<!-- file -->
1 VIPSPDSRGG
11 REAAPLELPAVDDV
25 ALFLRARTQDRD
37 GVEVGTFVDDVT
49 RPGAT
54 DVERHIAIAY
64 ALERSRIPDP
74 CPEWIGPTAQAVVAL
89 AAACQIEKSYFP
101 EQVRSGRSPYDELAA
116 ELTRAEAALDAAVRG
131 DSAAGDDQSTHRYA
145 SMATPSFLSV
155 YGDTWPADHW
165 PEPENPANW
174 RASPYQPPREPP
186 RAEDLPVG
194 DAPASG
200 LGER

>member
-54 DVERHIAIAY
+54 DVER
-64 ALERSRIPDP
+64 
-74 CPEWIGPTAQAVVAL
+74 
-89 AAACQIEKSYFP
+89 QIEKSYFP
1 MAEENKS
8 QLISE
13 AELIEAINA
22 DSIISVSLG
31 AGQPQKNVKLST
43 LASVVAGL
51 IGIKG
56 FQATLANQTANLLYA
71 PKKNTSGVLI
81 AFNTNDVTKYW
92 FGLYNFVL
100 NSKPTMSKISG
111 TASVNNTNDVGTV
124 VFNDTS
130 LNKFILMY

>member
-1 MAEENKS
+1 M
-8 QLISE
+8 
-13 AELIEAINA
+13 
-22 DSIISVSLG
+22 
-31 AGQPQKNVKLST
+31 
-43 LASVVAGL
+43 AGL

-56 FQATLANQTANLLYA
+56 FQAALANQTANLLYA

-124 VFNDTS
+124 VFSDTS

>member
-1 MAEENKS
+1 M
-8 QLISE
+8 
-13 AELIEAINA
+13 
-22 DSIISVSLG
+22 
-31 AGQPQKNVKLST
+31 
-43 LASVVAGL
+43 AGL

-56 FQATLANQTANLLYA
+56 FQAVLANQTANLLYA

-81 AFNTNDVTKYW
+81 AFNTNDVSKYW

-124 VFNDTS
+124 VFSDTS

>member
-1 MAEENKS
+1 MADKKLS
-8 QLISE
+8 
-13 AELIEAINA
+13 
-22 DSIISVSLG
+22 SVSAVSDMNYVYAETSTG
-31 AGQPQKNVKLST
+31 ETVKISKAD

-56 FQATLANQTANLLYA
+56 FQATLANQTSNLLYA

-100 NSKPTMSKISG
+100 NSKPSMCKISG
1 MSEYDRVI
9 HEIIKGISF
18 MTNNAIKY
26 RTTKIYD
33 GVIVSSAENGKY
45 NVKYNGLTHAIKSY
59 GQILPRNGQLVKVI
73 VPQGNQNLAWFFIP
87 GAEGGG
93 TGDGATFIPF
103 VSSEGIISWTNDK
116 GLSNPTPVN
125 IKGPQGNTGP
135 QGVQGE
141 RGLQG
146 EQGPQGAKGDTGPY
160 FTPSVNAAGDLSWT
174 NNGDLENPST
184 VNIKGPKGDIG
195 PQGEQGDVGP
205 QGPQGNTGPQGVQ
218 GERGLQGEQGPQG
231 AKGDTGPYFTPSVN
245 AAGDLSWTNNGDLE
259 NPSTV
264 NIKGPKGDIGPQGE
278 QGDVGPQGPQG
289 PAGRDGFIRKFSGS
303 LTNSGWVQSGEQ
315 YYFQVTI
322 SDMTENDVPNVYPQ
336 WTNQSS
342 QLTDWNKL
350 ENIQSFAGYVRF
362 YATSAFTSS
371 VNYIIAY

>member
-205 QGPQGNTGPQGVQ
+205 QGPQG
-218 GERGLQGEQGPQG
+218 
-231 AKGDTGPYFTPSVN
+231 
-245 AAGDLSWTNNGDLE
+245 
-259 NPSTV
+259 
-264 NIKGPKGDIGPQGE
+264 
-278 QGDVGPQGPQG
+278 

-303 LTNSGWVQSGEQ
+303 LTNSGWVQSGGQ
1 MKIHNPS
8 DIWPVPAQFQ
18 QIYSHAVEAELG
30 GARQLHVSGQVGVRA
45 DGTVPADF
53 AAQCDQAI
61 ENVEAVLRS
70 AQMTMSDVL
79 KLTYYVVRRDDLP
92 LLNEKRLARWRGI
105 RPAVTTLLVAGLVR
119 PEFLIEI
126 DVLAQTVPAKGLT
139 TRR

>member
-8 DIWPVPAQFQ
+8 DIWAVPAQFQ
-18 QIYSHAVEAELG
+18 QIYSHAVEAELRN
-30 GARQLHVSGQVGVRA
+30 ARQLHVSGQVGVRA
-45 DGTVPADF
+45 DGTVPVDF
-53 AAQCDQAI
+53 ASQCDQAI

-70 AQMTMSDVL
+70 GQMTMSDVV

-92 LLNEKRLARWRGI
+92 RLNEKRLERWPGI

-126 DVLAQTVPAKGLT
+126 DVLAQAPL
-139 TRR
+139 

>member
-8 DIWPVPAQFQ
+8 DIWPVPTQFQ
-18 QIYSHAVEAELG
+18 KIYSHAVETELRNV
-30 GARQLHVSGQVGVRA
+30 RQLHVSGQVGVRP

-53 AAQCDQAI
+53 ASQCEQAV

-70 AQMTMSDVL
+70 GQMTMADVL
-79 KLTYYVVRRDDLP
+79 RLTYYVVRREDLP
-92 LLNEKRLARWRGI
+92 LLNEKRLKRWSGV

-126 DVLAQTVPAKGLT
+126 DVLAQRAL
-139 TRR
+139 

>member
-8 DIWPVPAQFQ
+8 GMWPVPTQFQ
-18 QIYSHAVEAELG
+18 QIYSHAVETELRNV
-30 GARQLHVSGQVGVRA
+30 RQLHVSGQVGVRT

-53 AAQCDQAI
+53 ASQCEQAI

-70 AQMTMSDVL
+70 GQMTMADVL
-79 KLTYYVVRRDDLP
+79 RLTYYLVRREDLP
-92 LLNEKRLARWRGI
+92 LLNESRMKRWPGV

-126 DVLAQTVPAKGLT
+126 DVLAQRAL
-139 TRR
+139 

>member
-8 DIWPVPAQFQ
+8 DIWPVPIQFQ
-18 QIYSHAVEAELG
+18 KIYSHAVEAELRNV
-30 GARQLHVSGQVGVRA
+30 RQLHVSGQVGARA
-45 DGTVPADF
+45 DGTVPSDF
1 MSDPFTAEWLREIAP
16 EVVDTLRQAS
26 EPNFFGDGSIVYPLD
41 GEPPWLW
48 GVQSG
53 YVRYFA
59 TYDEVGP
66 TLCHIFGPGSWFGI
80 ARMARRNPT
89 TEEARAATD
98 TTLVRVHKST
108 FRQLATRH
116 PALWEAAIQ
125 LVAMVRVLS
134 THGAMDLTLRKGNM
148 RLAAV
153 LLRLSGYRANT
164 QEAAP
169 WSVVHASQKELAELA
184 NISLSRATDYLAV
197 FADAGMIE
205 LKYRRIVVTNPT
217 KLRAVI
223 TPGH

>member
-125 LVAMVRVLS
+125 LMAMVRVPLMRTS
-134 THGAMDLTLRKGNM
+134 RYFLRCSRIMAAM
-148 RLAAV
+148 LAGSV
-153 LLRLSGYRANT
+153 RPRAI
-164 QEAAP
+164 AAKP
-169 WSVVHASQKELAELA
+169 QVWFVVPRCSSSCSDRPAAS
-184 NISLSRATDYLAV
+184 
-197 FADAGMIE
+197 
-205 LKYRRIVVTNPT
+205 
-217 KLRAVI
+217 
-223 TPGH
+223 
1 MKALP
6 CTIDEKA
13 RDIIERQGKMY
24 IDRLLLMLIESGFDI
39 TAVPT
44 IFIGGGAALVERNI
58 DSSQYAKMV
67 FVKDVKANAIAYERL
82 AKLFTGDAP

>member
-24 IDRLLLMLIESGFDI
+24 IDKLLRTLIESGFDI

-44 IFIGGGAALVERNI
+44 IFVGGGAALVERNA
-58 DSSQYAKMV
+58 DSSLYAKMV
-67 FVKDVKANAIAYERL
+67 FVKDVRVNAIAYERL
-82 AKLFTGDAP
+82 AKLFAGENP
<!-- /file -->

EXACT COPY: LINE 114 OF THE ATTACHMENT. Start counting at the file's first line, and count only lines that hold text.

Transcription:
195 PQGEQGDVGP